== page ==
That’s the tag line for A Beka Book company (owned by Pensacola Christian College). They provide textbooks for fundamentalist Christian homeschooling parents.
They’re not too bad when it comes to Math (PDF):
The text presents a Scriptural view of working, tithing, saving, paying taxes, and budgeting time and money and gives a positive introduction to the American free-enterprise system.
I don’t even mind the English (PDF):
Selections from Defoe’s Robinson Crusoe are presented, including the often-omitted record of Crusoe’s spiritual growth and his Christian witness to Friday.
It gets a little disturbing when they teach foreign languages (PDF):
The A Beka Book foreign language program is designed to give students the skill to speak, understand, read, and write basic Spanish or French in most every day situations, with a strong emphasis on witnessing for Christ.
At least the History books (PDF) are comprehensive, going all the way back to the beginning of time:
The text builds a solid foundation of ancient history, tracing man’s history back to the Garden of Eden…
And note the quotation marks below:
Since man’s actions are a product of his thoughts, the history of ideas is emphasized, rather than only political events and economic conditions. Students are given a Christian perspective on language, chronology, “prehistoric times,” art, music, revolutionism, evolutionism, socialism, Communism, humanism, liberalism, and much more.
Damn hippie “liberalism”…
Where I really get upset is with the Science books (PDF):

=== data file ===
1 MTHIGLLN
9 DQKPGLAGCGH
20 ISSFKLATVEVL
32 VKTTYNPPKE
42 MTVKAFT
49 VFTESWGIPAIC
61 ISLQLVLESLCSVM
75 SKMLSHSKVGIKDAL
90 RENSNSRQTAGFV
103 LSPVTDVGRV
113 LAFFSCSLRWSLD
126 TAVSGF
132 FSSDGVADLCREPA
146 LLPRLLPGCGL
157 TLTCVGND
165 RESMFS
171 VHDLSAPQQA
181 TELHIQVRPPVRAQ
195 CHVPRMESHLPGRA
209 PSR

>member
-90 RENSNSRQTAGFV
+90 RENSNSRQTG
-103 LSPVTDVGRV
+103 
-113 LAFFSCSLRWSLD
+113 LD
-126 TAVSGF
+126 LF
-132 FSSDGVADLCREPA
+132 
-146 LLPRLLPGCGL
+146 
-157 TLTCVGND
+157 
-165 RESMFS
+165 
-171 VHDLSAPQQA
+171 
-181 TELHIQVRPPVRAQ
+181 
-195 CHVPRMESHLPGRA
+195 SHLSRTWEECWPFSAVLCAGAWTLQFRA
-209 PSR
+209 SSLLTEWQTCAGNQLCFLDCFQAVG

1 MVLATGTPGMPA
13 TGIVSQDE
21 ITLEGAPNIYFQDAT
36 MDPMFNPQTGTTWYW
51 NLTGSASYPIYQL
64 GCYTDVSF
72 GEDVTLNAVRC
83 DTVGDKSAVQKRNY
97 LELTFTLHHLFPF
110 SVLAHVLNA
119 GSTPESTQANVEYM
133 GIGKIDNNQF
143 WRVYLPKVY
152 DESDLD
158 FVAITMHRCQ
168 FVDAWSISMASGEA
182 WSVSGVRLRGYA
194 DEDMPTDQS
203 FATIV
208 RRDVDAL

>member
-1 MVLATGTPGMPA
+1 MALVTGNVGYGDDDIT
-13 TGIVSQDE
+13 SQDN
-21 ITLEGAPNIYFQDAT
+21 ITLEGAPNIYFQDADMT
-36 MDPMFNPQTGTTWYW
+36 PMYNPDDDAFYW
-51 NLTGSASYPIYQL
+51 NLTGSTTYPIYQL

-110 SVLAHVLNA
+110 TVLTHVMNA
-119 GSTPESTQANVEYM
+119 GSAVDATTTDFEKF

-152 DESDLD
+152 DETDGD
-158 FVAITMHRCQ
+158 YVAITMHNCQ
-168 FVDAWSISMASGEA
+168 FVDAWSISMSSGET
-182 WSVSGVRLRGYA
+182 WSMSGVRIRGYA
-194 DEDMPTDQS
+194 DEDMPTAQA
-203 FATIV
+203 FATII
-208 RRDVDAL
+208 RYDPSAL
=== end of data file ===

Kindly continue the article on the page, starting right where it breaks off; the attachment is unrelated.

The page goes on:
Like the other books in the series, Matter and Motion is written in the perspective of the founders of modern science: the belief that God is the Creator of the universe and the Originator of its order, reason, and reality; and that science is one way for man to control and master the physical world for the benefit of mankind…
Chapters on magnetism and electricity follow, and the text closes with a chapter on science versus the false philosophy of evolution.
Physics: The Foundational Science can play an important role in showing students the harmony between scientific knowledge and Christian belief. The text is firmly grounded on the view that we live in a God-created world governed by laws discoverable by reverent scientific inquiry. Issues of vital concern to Christians are handled in depth. Interspersed throughout the text are biographies of great physicists who were also Bible-believing Christians.
And Sex Ed isn’t any better:
The acceptance of immoral behavior by today’s society makes it
necessary to teach morality in sexual attitudes at an early age. Using Biblical terminology and examples, this book offers principles that will guide the young teen in setting dating standards. The author, Dr. Hugh Pyle, discusses the sins of adultery, fornication, and homosexuality as they are presented in the Bible and explains their results. The book details God’s plan concerning dating and marriage and the consequences of disobeying His moral commands in these areas….
I’m going to guess the “results” of homosexuality have little basis in science…
I’m not against homeschooling.
I’m not against parents teaching their children the morals they want them to learn.
I am against false information being presented to children as if it were fact. Which is what is happening in several instances here. It’s goes far beyond a re-interpretation (or re-writing) of historical events.
If Christian parents want to homeschool their children properly, why not opt instead for some textbooks that present accurate information, things that are true instead of things you wish were true?
[tags]atheist, atheism, Christianity[/tags]